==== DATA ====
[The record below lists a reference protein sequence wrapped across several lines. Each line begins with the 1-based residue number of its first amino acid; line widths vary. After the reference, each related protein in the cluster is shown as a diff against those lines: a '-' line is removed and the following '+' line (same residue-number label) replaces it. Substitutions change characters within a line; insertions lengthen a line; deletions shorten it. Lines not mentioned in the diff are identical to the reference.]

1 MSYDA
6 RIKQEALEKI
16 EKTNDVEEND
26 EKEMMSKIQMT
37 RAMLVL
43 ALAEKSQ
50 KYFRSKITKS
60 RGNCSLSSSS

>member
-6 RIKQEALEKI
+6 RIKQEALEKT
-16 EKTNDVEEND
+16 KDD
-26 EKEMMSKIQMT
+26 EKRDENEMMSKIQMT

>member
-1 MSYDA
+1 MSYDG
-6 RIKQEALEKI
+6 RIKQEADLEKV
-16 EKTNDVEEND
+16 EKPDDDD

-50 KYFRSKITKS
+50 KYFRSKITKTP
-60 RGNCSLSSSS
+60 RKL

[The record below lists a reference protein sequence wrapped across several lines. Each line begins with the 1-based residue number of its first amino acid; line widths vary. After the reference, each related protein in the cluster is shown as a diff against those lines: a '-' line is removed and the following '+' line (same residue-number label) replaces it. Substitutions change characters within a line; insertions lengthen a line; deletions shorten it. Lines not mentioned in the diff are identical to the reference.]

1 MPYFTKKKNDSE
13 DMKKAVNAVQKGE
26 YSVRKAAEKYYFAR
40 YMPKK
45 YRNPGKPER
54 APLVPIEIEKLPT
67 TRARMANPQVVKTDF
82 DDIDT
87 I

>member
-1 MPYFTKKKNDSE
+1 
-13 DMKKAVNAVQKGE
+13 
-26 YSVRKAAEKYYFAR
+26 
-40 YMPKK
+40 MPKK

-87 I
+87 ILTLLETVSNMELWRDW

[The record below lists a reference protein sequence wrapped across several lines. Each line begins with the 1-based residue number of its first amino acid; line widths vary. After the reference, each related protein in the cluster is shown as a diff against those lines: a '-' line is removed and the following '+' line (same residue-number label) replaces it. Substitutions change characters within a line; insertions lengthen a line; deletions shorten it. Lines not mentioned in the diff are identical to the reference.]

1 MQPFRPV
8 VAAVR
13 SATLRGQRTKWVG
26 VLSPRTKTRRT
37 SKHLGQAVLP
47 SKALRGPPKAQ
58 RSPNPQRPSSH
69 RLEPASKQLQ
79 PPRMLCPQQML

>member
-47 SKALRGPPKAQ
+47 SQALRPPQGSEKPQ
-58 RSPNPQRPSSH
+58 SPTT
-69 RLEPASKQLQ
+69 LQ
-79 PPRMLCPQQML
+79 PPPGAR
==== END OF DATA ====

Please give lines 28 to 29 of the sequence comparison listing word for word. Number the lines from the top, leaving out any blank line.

[The record below lists a reference protein sequence wrapped across several lines. Each line begins with the 1-based residue number of its first amino acid; line widths vary. After the reference, each related protein in the cluster is shown as a diff against those lines: a '-' line is removed and the following '+' line (same residue-number label) replaces it. Substitutions change characters within a line; insertions lengthen a line; deletions shorten it. Lines not mentioned in the diff are identical to the reference.]

1 MPYFTKKKNDSE